The government aims to tackle both the economic fallout from COVID-19 and the capital's shrinking water supply
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By Shadi Khan Saif
KABUL, June 15 (Thomson Reuters Foundation) - Gul Mohammad was making a good living as a private van-driver, until Afghanistan went into lockdown to slow the spread of the novel coronavirus and his work dried up.
Now, instead of ferrying commuters around Kabul, Mohammad, 49, brings a flask of green tea to a site outside the capital and spends his days helping dig a series of 2-metre-long (6.5-foot) trenches aimed at saving the city from a water crisis.
As lockdown measures imposed in March take their toll on Afghanistan's workforce, the government is employing more than 40,000 jobless workers to rehabilitate groundwater supplies for its fast-growing capital.
"The good thing is that the needy people from nearby are hired to just walk to work and get regular pay when there are no jobs in the city due to coronavirus," said Mohammad.
Afghanistan has joined a growing group of countries that are turning to "green stimulus" projects to address two urgent challenges at once: keeping the economy running through the pandemic and tackling climate change.
Kabul's groundwater supplies - its primary source of drinking water - have been over-exploited, putting the city of up to 7 million people at risk of severe shortages, warn water experts.
A study published in May by the Afghanistan Research and Evaluation Unit (AREU), an independent think-tank, calculated that the city's groundwater levels had decreased by about 1 metre per year over the past two decades.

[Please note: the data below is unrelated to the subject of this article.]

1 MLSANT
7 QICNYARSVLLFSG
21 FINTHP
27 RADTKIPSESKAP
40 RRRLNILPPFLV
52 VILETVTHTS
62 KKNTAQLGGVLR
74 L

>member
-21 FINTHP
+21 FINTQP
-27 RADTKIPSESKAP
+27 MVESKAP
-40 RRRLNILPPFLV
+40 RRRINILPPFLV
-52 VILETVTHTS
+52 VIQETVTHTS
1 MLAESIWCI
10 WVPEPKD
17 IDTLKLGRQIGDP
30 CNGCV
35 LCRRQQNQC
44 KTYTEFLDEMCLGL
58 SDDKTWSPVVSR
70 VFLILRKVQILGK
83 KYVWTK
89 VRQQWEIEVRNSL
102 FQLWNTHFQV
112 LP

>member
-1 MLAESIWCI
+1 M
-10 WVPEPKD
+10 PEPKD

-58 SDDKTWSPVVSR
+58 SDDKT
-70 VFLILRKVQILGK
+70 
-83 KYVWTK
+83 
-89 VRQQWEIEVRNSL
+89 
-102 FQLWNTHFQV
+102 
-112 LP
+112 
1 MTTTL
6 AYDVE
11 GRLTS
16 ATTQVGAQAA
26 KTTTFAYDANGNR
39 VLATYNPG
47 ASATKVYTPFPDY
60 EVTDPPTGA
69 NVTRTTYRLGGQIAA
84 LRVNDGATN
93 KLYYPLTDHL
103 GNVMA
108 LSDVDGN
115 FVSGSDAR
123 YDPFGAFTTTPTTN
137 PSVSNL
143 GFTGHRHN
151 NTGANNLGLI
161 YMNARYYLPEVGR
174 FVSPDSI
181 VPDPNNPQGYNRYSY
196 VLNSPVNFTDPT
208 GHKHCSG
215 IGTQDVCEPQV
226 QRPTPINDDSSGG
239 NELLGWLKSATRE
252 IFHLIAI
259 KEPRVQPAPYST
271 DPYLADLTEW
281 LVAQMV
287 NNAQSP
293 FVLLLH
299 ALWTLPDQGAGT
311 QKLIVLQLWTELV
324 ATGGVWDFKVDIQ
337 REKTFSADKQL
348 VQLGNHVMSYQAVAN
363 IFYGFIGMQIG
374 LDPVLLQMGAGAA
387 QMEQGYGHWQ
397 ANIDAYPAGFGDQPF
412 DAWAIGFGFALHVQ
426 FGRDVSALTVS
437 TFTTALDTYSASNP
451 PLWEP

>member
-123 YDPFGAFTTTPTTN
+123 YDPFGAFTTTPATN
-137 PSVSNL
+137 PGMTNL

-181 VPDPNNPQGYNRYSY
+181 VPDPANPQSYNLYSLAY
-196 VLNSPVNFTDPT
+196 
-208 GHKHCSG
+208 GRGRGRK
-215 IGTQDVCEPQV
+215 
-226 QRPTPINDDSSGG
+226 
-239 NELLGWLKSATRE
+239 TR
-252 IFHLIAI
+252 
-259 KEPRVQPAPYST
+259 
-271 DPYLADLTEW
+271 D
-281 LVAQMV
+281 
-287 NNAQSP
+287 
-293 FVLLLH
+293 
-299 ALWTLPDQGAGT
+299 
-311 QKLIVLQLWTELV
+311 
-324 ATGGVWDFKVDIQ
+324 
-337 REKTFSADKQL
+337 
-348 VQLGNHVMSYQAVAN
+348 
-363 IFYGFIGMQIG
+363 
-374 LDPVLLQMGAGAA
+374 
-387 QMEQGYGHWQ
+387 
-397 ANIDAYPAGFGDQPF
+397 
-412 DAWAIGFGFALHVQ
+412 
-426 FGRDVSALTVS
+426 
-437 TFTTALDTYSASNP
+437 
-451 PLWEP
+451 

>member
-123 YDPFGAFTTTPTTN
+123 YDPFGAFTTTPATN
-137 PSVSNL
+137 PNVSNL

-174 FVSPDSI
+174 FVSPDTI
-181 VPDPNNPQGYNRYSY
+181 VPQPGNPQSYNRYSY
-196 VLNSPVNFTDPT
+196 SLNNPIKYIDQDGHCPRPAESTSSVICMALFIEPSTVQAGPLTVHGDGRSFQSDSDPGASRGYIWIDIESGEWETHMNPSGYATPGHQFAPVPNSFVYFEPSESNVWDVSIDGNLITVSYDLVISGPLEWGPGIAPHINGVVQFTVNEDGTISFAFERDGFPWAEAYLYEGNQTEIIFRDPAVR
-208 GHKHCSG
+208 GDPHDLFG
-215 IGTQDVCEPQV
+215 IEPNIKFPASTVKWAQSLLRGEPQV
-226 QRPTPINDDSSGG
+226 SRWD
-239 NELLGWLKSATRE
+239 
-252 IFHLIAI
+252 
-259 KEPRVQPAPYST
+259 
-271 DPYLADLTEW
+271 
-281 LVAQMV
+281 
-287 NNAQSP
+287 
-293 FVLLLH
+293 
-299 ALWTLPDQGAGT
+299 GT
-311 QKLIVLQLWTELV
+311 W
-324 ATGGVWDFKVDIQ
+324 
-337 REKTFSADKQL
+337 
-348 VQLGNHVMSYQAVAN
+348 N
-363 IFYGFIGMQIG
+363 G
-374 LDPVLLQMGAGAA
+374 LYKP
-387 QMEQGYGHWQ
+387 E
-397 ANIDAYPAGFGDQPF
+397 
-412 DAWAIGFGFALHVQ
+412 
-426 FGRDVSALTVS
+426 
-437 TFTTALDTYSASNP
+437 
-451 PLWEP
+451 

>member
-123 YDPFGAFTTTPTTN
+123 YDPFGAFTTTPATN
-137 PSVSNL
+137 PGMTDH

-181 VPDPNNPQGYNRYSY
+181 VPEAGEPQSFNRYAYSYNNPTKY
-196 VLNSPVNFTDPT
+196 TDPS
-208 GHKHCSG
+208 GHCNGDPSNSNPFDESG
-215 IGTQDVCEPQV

Some parts of central Kabul have seen drops of as much as 30 metres over 14 years, the study said.
The water project, run by the state's National Development Corporation, aims to boost groundwater levels while also increasing greenery to improve water and air quality, spokesman Mohammad Mustafa Naveed told the Thomson Reuters Foundation.
LESS WATER, MORE PEOPLE
Globally, about 1.6 billion workers in the informal economy, representing nearly half of the world's labourforce, will likely lose their livelihoods due to the fallout from the coronavirus pandemic, the International Labour Organization said in April.
Planned to run for at least a year, the Kabul water project is paying labourers at least 300 afghanis ($3.90) per day to dig close to 150,000 trenches, along with 17 small dams and spillways, on the outskirts of the mountainous Afghan capital.
The network of trenches focused on six locations will store and absorb the rainwater and snowmelt Afghanistan gets in the winter and spring, but which is usually wasted through flash flooding, Naveed explained.
"In the second phase of the project, 13 million saplings will be planted along these trenches and thousands more people will be employed to plant and preserve them," he added.
The trees will be mainly local species that require less water, such as pistachio and pine nut, Naveed said.